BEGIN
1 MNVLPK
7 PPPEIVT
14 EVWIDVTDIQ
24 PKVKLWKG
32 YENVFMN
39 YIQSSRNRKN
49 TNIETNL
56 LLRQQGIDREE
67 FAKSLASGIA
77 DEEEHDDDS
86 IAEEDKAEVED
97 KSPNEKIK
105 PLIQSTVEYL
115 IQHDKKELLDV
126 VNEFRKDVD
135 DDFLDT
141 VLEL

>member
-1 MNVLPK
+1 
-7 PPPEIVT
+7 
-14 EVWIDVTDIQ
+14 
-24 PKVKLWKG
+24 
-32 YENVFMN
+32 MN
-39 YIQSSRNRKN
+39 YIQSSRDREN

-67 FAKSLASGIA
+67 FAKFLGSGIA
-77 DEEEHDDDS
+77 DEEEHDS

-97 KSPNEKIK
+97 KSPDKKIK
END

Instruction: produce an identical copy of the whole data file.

1 MNVLPK
7 PPPEIVT
14 EVWIDVTDIQ
24 PKVKLWKG
32 YENVFMN
39 YIQSSRNRKN
49 TNIETNL
56 LLRQQGIDREE
67 FAKSLASGIA
77 DEEEHDDDS
86 IAEEDKAEVED
97 KSPNEKIK
105 PLIQSTVEYL
115 IQHDKKELLDV
126 VNEFRKDVD
135 DDFLDT
141 VLEL

>member
-1 MNVLPK
+1 
-7 PPPEIVT
+7 
-14 EVWIDVTDIQ
+14 
-24 PKVKLWKG
+24 
-32 YENVFMN
+32 MN
-39 YIQSSRNRKN
+39 YIQSSRDREN

-67 FAKSLASGIA
+67 FAKFLGSGIA
-77 DEEEHDDDS
+77 DEEEHDS

-97 KSPNEKIK
+97 KSPDKKIK